What can I say about Centro Botín? That it is every bit as good as I had hoped and even better? That I was rendered almost speechless after my visit? That I didn’t want to leave? That I am more enraptured by the beauty of great design than ever before?
A Golden Ticket
As you can see it was a grey cloudy day when I breezed by the security barrier to explore the centre a day before the official inauguration – feeling like Charlie in the Chocolate Factory with a winning golden ticket. Slipping past the smartly dressed and efficient Centro Botín staff with clipboards, I couldn’t believe I was finally inside. I grabbed my press badge and went to wander.
Renzo Piano at Centro Botín
In the following six hours, I was to experience one of the most enthralling mornings of my life. Although the art and the building were at times overwhelming, the calm presence of Renzo Piano was really what made the morning extra special. Just like the Centre eclipses the art (for now at least), Renzo Piano managed to eclipse his own design which was quite an achievement. His outlook and his anecdotes not to mention his time and his nature were unforgettable. And when I chose to take the architecture tour, I never expected that Renzo himself would be taking us round. He did so with good humour and gusto – exploring inside and out – up and down. Hard to imagine this man will be 80 in September – they don’t make them like the used to!
Renzo Piano did keep us all waiting – I’m not sure Ana Botín is used to standing around but she did so with style and good humour. After a photo call, we moved into the auditorium and Renzo cheered us all up saying he had designed the building for a grey day like today. “Today is a classic Santander day – and where this building is coming from. Salty water is my natural habitat – so I’m just happy. I’m happy because this is a place for people. I love making places for people. And the light is part of it. Light is one of the most important materials.” I could have done with a little more for some of these images but if it’s good enough for Renzo, it’s good enough for me.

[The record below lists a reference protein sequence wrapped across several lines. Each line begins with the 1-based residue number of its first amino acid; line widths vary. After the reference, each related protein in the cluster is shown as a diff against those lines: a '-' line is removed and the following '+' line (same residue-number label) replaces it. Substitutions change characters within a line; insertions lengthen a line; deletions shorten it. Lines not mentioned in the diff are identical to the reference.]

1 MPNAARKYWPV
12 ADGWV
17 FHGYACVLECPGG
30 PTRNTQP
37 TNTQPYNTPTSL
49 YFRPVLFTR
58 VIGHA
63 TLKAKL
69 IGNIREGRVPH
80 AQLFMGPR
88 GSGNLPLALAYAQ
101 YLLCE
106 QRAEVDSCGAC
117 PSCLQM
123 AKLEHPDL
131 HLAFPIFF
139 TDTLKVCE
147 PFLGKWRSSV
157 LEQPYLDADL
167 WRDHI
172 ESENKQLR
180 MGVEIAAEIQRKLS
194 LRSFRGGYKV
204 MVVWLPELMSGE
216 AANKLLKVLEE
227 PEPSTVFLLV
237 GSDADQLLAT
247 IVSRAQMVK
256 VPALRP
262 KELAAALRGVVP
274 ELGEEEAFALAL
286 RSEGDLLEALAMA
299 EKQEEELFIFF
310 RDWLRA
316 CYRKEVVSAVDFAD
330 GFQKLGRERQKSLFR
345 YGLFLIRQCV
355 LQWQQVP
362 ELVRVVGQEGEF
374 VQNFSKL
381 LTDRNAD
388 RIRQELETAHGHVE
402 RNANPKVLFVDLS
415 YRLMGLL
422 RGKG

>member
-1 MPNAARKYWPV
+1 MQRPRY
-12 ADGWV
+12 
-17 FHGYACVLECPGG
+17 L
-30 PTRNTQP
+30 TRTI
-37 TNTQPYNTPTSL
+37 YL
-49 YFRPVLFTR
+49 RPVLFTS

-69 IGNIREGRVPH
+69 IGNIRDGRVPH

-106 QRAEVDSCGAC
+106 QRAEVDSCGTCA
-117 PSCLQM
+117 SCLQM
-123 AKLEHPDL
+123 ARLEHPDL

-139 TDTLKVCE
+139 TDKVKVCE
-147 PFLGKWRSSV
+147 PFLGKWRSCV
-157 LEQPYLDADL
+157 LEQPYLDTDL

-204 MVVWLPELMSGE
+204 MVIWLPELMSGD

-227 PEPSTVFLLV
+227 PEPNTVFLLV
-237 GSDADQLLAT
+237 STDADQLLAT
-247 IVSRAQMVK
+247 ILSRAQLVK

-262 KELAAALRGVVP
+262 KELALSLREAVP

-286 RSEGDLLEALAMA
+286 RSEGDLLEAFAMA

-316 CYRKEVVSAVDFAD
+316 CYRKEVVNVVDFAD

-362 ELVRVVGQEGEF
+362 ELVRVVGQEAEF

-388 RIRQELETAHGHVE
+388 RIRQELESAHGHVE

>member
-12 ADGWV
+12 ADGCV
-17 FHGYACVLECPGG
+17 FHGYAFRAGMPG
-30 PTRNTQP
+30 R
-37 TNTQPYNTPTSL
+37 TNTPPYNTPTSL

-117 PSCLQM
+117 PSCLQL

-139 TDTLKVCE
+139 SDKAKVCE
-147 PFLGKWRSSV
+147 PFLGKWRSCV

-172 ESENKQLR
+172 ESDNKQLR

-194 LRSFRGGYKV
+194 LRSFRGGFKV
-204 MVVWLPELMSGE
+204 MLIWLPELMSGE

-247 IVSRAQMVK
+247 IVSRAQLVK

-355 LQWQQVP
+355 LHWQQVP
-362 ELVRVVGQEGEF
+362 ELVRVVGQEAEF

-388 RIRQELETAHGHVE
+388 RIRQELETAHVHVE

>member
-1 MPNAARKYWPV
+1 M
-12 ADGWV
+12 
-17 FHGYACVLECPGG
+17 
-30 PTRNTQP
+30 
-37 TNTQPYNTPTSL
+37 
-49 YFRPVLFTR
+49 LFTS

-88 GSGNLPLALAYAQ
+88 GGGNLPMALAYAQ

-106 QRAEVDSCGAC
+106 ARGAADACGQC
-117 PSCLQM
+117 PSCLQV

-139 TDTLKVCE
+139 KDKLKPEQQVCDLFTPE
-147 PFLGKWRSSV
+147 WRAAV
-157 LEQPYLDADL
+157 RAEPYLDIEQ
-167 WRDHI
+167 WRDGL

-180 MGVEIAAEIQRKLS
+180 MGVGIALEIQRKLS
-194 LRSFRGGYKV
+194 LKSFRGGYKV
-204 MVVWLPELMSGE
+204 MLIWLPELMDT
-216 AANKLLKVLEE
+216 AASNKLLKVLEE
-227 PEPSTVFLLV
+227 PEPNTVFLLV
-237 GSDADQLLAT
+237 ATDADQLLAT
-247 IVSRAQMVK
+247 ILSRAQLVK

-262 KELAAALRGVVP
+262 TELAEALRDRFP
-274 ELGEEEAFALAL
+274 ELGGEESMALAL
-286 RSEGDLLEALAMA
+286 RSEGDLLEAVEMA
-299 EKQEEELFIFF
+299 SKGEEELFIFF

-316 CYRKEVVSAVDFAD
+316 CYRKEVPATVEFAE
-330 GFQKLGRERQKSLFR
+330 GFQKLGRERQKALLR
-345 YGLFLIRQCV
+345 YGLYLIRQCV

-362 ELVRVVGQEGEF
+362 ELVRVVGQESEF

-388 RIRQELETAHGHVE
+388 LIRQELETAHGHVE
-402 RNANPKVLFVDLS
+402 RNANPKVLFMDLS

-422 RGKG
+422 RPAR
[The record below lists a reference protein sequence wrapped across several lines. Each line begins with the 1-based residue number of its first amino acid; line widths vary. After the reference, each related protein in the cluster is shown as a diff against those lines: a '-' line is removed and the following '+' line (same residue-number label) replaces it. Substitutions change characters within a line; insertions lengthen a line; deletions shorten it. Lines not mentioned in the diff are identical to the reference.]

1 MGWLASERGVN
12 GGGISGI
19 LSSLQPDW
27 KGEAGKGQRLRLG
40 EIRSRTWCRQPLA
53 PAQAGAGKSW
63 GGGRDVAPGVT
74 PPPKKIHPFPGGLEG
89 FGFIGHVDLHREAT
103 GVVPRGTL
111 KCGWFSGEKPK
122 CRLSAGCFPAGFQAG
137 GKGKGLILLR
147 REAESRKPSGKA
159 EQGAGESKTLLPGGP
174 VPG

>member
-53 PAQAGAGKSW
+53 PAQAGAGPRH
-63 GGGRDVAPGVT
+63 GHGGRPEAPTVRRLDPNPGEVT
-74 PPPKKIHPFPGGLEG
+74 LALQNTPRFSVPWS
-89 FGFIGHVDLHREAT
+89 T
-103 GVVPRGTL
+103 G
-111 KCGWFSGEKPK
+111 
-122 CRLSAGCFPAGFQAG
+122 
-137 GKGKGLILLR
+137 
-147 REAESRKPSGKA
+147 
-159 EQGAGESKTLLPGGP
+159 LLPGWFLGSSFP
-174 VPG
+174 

Describing how he came up with the design, he explained: “I came here and I found the light and the spirit of the city.” Again, the weather played its part. He spoke of how people rushed to get out for a stroll in between showers. “After it rains, everybody goes out for the paseo – but the paseo stopped here,” he said physically pointing to where we were sitting, which used to be a carpark for the ferry terminal.
He spoke frequently about his partnership with Emilio Botín with whom he hatched the plan of suspending the building in the air. “If you put the building in the ground, then you close the view of the bay. So, we immediately decided that the building should fly. You only understand that when you come to a place, when you walk around, when you talk to people. I listened. For the first six months, it was raining every time we came – but you know, rain here – I love it. It’s almost metaphysical.”
The Ceramic Tiles
When speaking about the mother-of-pearl tiles Renzo says they used ceramics firstly because they are a part of Spain’s history and secondly because they wanted to play with light. You can see just how elegant they are on a grey day – and they take on a different personality in the sunshine which you’ve seen in previous posts.
Responding to a question about people and movement, Renzo looked back to his early days in Paris. “Movement is the fourth dimension. This idea is not new. We started this a long time ago in Centre Pompidou with the movement of people and escalators as part of the idea.” That’s why Renzo says he made the Pachinko – to create movement between the art, music and education. The real function of buildings such as this, he says, is to become places for people to meet, and to be together. “It’s fundamentally a place to change people. Because beauty and art and understanding and knowledge – beauty changes people. Beauty makes people better people.”
Herding the Elephants
Forty years ago, the challenge was to preserve the historical centres according to Renzo. “And it did work because city centres are preserved – a bit too much – because they are becoming shopping streets now. This building is not on the periphery – it’s in the centre and it’s fantastic – but it was for shipping traffic and now it’s part of the city. We’ve opened it up. It’s transforming a part of the city that was doing something else. Rather than making cities bigger by making another periphery, we should pay more attention and intensify and give quality to the city –by implosion not by explosion.”